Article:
Extract from an original article by Safety 4 Sea. The full article is available at here.
In an interview for Safety4Sea, IMRF Trustee Mohammed Drissi spoke about what he calls "Africa's silent killer": drowning. Drowning causes the most deaths globally after malaria and malnutrition. But this fact is little known, and not sufficiently focussed on. Drowning has become the silent epidemic and is, unfortunately, often out of sight and out of mind.’
Reducing deaths from drowning is a central pillar of the work currently being facilitated by the IMRF and the continent of Africa has become a recent focus of attention. Sadly, there is a close correlation between poverty, lack of education and high mortality rates and many African nations need help to address the many deaths that are attributed to drowning. Facilitating a greater awareness of the causes of drowning, coupled with assistance to enhance the management and practical capabilities of maritime search & rescue (SAR) activities in Africa, has been spearheaded by IMRF Trustee, Mohammed Drissi who is also head of the SAR bureau in Morocco.
IMRF’s work in Africa is funded by a range of partners including the Technical Cooperation Committee (TCC) of the International Maritime Organization (IMO). Working hand-in-hand with IMO, IMRF’s aim is to create a sustainable difference. The first step, according to Drissi, is to help national authorities establish facilities that comply with IMO’s SAR plan and, in particular, the development of fully functional maritime rescue coordination centres (MRCCs). But sustainability is the key. Experience has taught IMRF that there is little point in running a handful of classroom sessions and hoping for the best. Locals must be given a hands-on opportunity to set up their systems and processes themselves. Interconnectivity is also a key to success and requires building communications, relationships and trust.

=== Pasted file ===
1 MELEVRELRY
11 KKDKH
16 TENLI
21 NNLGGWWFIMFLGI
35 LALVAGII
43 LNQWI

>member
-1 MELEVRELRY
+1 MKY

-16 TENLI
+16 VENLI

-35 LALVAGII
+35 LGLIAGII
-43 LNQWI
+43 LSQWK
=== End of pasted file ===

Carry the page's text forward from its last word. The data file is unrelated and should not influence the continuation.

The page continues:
Fostering political will to operate a sustainable and efficient SAR capability is also essential if IMRF is to achieve workable results. As a United Nations Agency, IMO is also furthering achievement of the Sustainable Development Goals, including the empowerment of women and girls, by working to increase the number of women operating in the maritime sector. IMRF members push hard for the inclusion of women in SAR trainings but, although the number of women SAR professionals is growing, local attitudes can sometimes be a challenge.
IMRF recognises that there is much work to be done to reduce the drowning statistics in Africa and the programme of work currently underway will significantly enhance the safety of the local population, as well as the transient maritime community. Thanks to the generosity of its funders and the expertise of its members, IMRF is making a real difference in the coastal and inland nations of Africa.
Looking ahead, IMRF will continue its work in Africa to build on current successes. The World Health Organisation refers to drowning as a “leading global killer” and IMRF is working hard to make Africa less of a victim.